One of the worst things you can experience as a parent is not being there for your child when he needs you. While consumed by the OCD madness that is the Black Hawk helicopter parenting of an infant, it is quite easy to forget what it is like when you and your child are separated. All those moments of shopping (for him, not us), prepping, feeding, changing, Disney-esque facial contortions, nonsensical jibberish-speak (by parents with graduate degrees, imagine that) filling the here and now made those few days watching him in the NICU after he was born a distant memory. Why worry about what you cannot do for your child while you are actually doing everything for him?
Currently my wife and son are in Korea, spending an extended time with her parents. The best moment of every day--seeing the flash of recognition in my baby's eyes before he smiles at me--is quickly followed by the worst, when I cannot return that affection by picking him up and smashing his cheek with a kiss. My heart breaks when I see him reach out for his father, only to find a cold, artificial iPad in his grasp. It is in these moments that I am wrenched back to the NICU, being able to watch him, to tell him that I love him, assure him that his daddy is here but rendered unable to do anything beyond that.
The space between you and your child--whether physical or wrought through disagreement--will always be too large, too deep and too wide.
As parents we always want to be there for our children, but sooner or later there will come the day when we cannot. We have to let go, not of our love, but of our ability to be the same mothers and fathers we were when they were precious newborns.
One day he will go off to college. One day he will get married and have a family of his own. One day his physical and intellectual strength will surpass my own and he will no longer need me to care for him. And, finally, one day I will die and the only care I provide for him that will continue will be that which has already been embedded in his heart. My love will be the only lesson that remains.
And it is that very last thing which gives me hope and comfort. For while love endures, all else shall pass, all else shall fade into inconsequence and all else shall not cross over to the other side. Letting go does not mean I am going anywhere but here.
I miss you, my son. Daddy will always be here for you, even when my time on this earth has come to an end.
When I first started Xanga a common saying was that Xanga is cheaper than therapy. It's a great place to work through our psychopathology (it was actually fun for me to diagnose a lot of personality disorders years back through my subscriptions), but when life takes a turn for the better, Xanga activity tends to take a huge nosedive.
I guess that's true, at least for me. See below for my excuse.
I worry about my son's safety. My wife and I often talk about our hopes for our son and above all, I wish that he will have a long life free of illness. I would choose an average-in-the-eyes-of-the-world son with a long healthy life over having a brilliant prodigy who dies decades too soon every day of the week and twice on Sunday. And as any parent, I worry about my child.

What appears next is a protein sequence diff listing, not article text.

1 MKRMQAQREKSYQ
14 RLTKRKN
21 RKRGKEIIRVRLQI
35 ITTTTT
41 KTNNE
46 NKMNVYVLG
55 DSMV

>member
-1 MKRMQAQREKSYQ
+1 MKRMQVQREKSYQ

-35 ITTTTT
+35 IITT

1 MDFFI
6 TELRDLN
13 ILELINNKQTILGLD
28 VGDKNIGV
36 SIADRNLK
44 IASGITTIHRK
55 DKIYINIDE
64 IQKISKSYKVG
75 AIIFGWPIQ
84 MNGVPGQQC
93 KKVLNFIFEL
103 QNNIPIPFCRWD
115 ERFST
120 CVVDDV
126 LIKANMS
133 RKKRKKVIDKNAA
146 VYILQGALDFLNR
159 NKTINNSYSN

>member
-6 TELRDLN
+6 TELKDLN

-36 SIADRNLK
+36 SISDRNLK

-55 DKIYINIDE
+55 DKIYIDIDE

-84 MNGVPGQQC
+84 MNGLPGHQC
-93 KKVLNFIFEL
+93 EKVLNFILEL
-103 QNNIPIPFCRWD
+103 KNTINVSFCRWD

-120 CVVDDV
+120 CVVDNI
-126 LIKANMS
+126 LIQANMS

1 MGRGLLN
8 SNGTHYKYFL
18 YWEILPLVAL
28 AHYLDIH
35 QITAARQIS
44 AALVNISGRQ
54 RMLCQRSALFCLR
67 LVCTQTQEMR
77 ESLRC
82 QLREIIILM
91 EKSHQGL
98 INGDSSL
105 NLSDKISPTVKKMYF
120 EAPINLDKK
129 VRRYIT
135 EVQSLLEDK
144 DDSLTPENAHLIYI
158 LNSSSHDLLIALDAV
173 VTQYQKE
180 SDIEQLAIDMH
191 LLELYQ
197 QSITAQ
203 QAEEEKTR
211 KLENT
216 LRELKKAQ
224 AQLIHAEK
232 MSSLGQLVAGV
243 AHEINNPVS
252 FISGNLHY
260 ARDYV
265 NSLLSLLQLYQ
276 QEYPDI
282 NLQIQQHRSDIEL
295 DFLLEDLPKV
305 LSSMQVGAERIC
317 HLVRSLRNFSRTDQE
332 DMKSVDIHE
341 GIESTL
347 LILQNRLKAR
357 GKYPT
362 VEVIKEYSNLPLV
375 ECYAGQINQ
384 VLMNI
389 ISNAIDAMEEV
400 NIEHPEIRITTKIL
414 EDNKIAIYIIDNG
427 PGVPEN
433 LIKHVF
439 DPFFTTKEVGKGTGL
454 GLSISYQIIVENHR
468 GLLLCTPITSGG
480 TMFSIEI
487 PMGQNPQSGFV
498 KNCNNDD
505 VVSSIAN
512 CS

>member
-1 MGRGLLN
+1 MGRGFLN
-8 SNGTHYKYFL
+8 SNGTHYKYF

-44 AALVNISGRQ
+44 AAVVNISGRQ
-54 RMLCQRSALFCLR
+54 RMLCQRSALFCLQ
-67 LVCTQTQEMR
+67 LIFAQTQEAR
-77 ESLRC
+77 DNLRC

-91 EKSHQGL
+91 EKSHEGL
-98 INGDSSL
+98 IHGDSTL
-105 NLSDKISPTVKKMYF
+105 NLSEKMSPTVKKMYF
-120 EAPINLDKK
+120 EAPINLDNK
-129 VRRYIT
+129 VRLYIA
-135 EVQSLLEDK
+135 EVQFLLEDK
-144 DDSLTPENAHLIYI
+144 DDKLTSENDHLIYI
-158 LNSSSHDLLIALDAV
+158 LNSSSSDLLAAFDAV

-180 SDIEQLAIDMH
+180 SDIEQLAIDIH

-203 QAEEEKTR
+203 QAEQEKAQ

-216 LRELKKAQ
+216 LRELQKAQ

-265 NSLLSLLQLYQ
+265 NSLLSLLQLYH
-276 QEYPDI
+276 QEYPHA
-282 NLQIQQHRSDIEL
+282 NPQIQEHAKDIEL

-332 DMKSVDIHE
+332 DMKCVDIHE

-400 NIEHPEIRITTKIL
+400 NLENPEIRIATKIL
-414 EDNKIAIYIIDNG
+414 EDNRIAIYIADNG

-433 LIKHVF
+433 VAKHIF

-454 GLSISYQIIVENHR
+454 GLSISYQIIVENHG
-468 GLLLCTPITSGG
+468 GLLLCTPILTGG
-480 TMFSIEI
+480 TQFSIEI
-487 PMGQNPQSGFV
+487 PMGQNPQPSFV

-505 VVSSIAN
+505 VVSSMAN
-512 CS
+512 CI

When I look back at my life, I am oft to tell my wife that I am amazed that I have managed to get this far without any major injuries. When I was elementary school age I used to climb up and jump off the roof of my house for fun with nary an injury. I used to chase after footballs/baseballs/basketballs into the street without looking both ways for oncoming traffic. As a teenager with poor swimming skills I ventured into the Hawaiian ocean on numerous occasions and ironically my two near drowning episodes happened in the pool, once with a friend and another during swimming lessons.
We can control--to some extent--our own actions born of stupidity or naivete, but we cannot control the world around us. Or its evil.
What if the 9/11 terrorists delayed their attack by several months? I was flying in and out of NYC and Boston for interviews that December. I used to live in Portland and have been by that mall in Oregon where the shooting took place this week. What if my parents didn't move us Connecticut to Hawaii as children? Could I have had a child attending that school today that will be forever stained with a murderer's blood?
As a physician I can control my own actions when it comes to my patients. I know that I can do the best job that I can, but the rest is ultimately up to chance and providence. As a parent, I have come to accept that I can do my best to protect my son but I cannot control the world, neither will I be here forever to shield him come what may. I have to leave the rest up to chance and providence.
But I can control how I love him. My protection cannot remain after I am gone, but my love can. The barriers I place between him and world will crumble after I am gone but my love will still be there to keep him warm, a love that passed from my father's father to him, from my father to me, and now from myself to my son.
The only thing stronger than mankind's propensity for evil is the redeeming hope that comes from love, even in our darkest days, for while evil can be remembered in perpetuity, it does not and cannot endure in immortality.
Big Trouble in Little China is my fave movie of all time, so when this guy made a parody of Ganganm Style with BTILC I almost died. Especially when the haole guy deadpanned Jack Burton perfectly. And to top it off...homeboy who created this is originally from Hawaii. IMUA!
Like I told @jigg, the emasculation of the married man is now complete since momaroo decided to post my stuff (twice). Maybe I'll write about the pros and cons of bottle feeding next. Ha! Just kidding...thanks for the aloha, momaroo!